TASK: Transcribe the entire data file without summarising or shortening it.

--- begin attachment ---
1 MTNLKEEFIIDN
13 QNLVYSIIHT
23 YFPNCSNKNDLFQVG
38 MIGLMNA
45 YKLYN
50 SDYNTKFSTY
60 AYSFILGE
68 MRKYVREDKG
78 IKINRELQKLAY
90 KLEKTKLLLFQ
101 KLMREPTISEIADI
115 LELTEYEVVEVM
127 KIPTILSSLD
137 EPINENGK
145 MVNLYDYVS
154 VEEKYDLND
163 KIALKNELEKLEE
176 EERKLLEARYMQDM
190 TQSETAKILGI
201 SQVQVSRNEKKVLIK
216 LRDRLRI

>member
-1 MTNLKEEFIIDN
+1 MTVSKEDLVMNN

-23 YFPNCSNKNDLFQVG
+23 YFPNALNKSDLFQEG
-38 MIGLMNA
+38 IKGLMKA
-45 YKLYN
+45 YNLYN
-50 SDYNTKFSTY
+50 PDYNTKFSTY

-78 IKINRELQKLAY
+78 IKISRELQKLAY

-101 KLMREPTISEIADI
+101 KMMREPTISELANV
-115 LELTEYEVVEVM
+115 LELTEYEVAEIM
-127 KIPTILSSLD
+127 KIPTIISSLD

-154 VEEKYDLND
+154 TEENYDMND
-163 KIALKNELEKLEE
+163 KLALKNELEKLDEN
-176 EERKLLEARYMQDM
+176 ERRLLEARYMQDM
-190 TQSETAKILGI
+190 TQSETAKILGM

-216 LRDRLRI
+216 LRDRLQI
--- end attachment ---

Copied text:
1 MTNLKEEFIIDN
13 QNLVYSIIHT
23 YFPNCSNKNDLFQVG
38 MIGLMNA
45 YKLYN
50 SDYNTKFSTY
60 AYSFILGE
68 MRKYVREDKG
78 IKINRELQKLAY
90 KLEKTKLLLFQ
101 KLMREPTISEIADI
115 LELTEYEVVEVM
127 KIPTILSSLD
137 EPINENGK
145 MVNLYDYVS
154 VEEKYDLND
163 KIALKNELEKLEE
176 EERKLLEARYMQDM
190 TQSETAKILGI
201 SQVQVSRNEKKVLIK
216 LRDRLRI

>member
-1 MTNLKEEFIIDN
+1 MTVSKEDLVMNN

-23 YFPNCSNKNDLFQVG
+23 YFPNALNKSDLFQEG
-38 MIGLMNA
+38 IKGLMKA
-45 YKLYN
+45 YNLYN
-50 SDYNTKFSTY
+50 PDYNTKFSTY

-78 IKINRELQKLAY
+78 IKISRELQKLAY

-101 KLMREPTISEIADI
+101 KMMREPTISELANV
-115 LELTEYEVVEVM
+115 LELTEYEVAEIM
-127 KIPTILSSLD
+127 KIPTIISSLD

-154 VEEKYDLND
+154 TEENYDMND
-163 KIALKNELEKLEE
+163 KLALKNELEKLDEN
-176 EERKLLEARYMQDM
+176 ERRLLEARYMQDM
-190 TQSETAKILGI
+190 TQSETAKILGM

-216 LRDRLRI
+216 LRDRLQI